Getting big: catalytic membrane reactors on their way to industrial scale

  • EU supports MACBETH project with €16.6 million
  • Consortium of 24 partners brings together expertise
  • Previously separated steps are now combined in just one in innovative plants for 4 industrial processes: hydroformylation, H2 production, propane dehydrogenation, and biocatalytic oil cleavage.
  • Greenhouse gas emissions reduction potential by up to 45%, efficiency increase by up to 70%, CAPEX and OPEX decrease by up to 50 and 80 %, respectively.

MACBETH (Membranes And Catalysts Beyond Economic and Technological Hurdles) EU-funded project, coordinated by Evonik, was recently launched and will last for the next 4 and a half years. The ambitious aim is to develop new intensified processes with combined reaction and separation steps in a single, highly efficient catalytic membrane reactor (CMR).

The predecessor EU-funded projects ROMEO (Reactor Optimization by Membrane Enhanced Operation), BIONICO (Biogas membrane reformer for decentralized H2 production) and CARENA (CAtalytic membrane REactors based on New mAterials for C1-C4 optimization) have successfully demonstrated the proof of concept of CMRs bringing TRL 5 pilot plants into operation for highly relevant, large-scale processes: hydroformylation for specialty chemicals, hydrogen production for the transport/electricity generation sector, and propane dehydrogenation for large-volume chemicals.

Key members of these consortia have now joined forces in MACBETH to bring CMRs to TRL 7 for the three processes and, finally, to commercialisation. Cross-fertilization strategies will be used to, on the one hand, optimize the building blocks of the three existing pilot CMRs: catalyst, membrane, support, and reactor concept; on the other hand, to apply the concept to a new case study, the biocatalytic oil cleavage for biotechnologically manufactured products; and, finally, to provide a tool box to easily develop new CMRs for virtually any sector of the process industry that requires a separation after a catalytic synthesis.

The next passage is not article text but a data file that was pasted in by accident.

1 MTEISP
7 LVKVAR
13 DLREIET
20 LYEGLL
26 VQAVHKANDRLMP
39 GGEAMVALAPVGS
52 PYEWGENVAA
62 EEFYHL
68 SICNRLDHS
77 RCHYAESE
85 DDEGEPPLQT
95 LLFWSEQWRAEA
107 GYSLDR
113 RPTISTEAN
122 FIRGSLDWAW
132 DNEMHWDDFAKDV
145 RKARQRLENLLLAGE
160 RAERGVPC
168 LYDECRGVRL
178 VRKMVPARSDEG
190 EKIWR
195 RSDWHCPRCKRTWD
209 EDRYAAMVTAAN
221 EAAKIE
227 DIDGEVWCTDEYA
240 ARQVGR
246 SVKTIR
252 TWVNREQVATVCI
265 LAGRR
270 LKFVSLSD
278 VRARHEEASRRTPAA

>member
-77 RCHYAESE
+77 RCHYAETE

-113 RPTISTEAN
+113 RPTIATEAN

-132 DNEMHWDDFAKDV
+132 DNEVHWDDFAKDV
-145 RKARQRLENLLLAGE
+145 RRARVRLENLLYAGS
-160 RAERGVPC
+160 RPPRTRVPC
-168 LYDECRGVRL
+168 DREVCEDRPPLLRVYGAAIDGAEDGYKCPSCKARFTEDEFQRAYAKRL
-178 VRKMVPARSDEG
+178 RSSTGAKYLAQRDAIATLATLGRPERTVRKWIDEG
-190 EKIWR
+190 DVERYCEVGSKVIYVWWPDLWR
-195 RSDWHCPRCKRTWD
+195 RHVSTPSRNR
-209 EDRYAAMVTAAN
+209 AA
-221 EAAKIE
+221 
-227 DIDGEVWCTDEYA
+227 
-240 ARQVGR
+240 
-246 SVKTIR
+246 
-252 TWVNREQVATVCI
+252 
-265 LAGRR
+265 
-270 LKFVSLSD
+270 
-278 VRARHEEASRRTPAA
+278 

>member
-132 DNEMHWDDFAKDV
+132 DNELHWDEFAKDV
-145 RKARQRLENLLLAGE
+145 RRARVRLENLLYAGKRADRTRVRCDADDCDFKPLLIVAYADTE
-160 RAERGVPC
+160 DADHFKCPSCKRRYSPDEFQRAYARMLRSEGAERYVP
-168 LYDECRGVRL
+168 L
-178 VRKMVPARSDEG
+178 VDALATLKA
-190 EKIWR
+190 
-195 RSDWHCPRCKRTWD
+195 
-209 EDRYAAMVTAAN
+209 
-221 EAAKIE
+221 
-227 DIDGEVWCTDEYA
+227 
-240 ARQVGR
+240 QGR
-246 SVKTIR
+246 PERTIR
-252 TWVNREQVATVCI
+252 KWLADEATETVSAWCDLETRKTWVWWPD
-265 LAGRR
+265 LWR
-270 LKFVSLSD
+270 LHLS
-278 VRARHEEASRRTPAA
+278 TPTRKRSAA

The newly founded project consortium consists of 24 industrial and academic partners from 10 different countries. It brings together expertise related to catalysts, separation membranes, supports/carriers, reactors, engineering, and modeling, as well as the perspective of the end user. The Spectroscopy and Industrial Catalysis group (SpeICat) of the Institute of Catalysis and Petroleumchemistry (ICP) that is part of the Spanish National Research Council (CSIC) participates in the development of porous ceramic supporting structures for catalysts and/or membranes. “It is crucial that we share knowledge, exploit synergies, and think beyond the boundaries of chemistry. Our consortium brings together the know-how that is essential for the desired breakthrough in catalytic synthesis. One individual company could never achieve this” says Dr. Marc Oliver Kristen, Project Manager of MACBETH.

Sustainability is a key driver of this proyect: the planned reduction of greenhouse gas emissions in these large-volume industrial processes will be up to 35%, and the increase in resource and energy efficiency up to 70%. Furthermore, the new reactor design not only guarantees considerably smaller and even safer production plants, it also helps to strengthen the leading role of the European industry in the market, because the investment and operating costs can be reduced for this type of systems by up to 50% and 80%, respectively.